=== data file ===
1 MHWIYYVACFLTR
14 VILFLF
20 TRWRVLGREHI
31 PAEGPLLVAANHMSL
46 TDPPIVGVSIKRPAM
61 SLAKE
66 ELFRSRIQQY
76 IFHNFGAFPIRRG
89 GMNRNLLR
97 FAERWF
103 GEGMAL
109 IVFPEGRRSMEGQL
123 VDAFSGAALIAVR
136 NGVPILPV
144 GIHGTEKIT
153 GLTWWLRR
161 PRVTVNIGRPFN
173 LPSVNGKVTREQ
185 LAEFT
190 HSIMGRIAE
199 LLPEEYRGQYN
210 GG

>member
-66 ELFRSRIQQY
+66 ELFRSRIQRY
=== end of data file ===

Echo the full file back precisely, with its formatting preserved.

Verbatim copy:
1 MHWIYYVACFLTR
14 VILFLF
20 TRWRVLGREHI
31 PAEGPLLVAANHMSL
46 TDPPIVGVSIKRPAM
61 SLAKE
66 ELFRSRIQQY
76 IFHNFGAFPIRRG
89 GMNRNLLR
97 FAERWF
103 GEGMAL
109 IVFPEGRRSMEGQL
123 VDAFSGAALIAVR
136 NGVPILPV
144 GIHGTEKIT
153 GLTWWLRR
161 PRVTVNIGRPFN
173 LPSVNGKVTREQ
185 LAEFT
190 HSIMGRIAE
199 LLPEEYRGQYN
210 GG

>member
-66 ELFRSRIQQY
+66 ELFRSRIQRY